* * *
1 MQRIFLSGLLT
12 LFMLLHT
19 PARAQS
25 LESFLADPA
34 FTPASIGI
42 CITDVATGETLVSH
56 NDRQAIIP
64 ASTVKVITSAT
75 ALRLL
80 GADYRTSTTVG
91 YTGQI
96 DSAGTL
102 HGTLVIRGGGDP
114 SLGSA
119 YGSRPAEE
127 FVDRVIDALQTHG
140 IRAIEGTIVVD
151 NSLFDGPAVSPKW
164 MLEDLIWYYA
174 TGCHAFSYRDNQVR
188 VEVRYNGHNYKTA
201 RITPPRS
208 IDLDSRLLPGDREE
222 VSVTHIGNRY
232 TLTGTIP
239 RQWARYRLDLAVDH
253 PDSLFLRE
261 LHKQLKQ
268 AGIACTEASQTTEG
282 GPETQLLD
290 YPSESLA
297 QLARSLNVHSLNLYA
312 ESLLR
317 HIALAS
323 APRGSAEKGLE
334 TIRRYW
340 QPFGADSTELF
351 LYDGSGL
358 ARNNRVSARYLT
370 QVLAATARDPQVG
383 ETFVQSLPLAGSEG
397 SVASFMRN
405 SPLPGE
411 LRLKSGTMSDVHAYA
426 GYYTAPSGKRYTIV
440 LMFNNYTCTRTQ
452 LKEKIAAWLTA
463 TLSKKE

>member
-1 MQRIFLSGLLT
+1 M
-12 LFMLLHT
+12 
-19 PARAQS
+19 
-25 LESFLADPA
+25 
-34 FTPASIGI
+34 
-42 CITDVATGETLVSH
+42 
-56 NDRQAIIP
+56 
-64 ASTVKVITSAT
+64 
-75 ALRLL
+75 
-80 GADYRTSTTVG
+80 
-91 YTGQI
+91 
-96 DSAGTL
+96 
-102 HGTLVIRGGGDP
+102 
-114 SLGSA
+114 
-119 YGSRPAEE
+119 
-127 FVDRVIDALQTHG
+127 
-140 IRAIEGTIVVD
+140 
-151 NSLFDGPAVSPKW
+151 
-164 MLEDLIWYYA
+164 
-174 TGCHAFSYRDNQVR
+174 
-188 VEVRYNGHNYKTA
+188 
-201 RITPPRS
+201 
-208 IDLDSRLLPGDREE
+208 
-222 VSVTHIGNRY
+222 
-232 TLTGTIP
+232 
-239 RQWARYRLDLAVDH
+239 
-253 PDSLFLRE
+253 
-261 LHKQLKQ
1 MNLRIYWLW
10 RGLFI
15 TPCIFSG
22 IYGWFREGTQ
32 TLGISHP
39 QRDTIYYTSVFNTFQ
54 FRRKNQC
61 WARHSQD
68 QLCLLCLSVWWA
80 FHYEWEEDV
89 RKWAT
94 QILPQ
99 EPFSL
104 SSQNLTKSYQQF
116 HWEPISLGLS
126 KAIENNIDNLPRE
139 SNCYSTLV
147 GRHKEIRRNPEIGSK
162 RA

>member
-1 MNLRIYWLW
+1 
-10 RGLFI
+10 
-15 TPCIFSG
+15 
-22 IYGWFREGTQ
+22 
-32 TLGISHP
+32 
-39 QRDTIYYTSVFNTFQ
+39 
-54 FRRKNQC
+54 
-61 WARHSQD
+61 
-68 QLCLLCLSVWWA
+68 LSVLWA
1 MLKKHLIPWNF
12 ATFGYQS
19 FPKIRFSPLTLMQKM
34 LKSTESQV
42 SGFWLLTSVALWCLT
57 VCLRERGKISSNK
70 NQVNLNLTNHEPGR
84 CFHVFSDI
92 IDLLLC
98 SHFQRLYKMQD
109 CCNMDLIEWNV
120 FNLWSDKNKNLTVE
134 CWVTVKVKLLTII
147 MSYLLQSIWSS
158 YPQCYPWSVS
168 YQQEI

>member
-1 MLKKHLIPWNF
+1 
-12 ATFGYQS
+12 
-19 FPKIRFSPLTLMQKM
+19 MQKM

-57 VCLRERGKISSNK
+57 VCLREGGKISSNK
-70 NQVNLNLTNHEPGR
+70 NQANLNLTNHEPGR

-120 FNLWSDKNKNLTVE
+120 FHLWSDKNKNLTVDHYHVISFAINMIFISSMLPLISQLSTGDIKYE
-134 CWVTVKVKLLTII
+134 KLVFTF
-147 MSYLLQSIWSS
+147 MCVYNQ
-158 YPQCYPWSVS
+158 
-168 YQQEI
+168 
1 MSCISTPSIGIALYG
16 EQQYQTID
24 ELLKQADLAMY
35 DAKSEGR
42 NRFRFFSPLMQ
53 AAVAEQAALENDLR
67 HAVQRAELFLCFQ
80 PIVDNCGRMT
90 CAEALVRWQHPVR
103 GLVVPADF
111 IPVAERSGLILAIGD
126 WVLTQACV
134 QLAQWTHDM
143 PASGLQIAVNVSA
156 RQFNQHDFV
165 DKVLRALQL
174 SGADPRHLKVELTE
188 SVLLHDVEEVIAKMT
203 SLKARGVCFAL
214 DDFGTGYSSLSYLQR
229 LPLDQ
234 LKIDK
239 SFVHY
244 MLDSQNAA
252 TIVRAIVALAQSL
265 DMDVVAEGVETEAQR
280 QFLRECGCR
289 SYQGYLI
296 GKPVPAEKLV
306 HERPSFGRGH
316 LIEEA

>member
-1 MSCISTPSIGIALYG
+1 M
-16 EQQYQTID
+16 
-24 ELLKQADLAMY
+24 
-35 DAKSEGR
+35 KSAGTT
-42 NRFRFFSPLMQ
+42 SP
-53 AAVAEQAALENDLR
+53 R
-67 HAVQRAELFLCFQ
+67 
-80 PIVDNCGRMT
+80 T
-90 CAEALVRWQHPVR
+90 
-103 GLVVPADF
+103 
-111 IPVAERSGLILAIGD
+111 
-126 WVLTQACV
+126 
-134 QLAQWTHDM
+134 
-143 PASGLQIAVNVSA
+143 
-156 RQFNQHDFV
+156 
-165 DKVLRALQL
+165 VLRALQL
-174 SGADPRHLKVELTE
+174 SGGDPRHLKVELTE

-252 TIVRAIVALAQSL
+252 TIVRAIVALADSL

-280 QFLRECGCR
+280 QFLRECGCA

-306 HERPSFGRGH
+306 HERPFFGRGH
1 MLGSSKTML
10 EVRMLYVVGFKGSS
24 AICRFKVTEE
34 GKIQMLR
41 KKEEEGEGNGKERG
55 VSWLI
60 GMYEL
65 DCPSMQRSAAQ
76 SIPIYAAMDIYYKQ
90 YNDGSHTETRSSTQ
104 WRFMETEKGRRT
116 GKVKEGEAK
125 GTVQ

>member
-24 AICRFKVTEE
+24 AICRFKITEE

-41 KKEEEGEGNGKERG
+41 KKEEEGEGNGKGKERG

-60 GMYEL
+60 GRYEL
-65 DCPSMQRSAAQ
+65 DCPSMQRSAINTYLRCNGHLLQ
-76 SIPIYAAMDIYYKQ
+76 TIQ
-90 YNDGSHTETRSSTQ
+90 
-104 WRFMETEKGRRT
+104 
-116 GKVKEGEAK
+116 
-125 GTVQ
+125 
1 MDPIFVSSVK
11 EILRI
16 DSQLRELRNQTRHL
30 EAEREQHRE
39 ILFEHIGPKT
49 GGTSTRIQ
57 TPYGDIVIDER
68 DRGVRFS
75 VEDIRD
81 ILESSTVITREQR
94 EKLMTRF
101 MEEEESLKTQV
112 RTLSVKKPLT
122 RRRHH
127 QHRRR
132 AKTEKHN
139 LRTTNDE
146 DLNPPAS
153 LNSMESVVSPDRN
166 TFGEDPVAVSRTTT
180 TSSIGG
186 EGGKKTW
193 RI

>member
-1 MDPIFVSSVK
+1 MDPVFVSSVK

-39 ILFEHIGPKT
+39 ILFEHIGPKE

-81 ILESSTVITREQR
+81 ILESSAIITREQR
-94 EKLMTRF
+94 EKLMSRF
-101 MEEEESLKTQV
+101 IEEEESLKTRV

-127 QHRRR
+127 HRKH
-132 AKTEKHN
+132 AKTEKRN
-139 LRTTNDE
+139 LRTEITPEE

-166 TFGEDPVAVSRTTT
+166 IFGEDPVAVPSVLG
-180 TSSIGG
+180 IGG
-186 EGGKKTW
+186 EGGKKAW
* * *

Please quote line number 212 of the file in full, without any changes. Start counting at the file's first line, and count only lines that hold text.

-1 MSCISTPSIGIALYG